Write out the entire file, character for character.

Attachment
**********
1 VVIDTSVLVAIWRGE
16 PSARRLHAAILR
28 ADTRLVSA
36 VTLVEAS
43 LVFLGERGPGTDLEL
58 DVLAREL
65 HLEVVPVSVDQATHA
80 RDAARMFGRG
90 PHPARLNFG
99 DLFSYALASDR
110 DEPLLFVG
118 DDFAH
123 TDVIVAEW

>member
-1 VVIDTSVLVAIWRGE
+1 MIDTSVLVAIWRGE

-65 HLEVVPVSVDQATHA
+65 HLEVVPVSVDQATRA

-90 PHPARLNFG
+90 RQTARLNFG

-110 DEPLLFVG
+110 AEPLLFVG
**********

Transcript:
1 VVIDTSVLVAIWRGE
16 PSARRLHAAILR
28 ADTRLVSA
36 VTLVEAS
43 LVFLGERGPGTDLEL
58 DVLAREL
65 HLEVVPVSVDQATHA
80 RDAARMFGRG
90 PHPARLNFG
99 DLFSYALASDR
110 DEPLLFVG
118 DDFAH
123 TDVIVAEW

>member
-1 VVIDTSVLVAIWRGE
+1 MIDTSVLVAIWRGE

-65 HLEVVPVSVDQATHA
+65 HLEVVPVSVDQATRA

-90 PHPARLNFG
+90 RQTARLNFG

-110 DEPLLFVG
+110 AEPLLFVG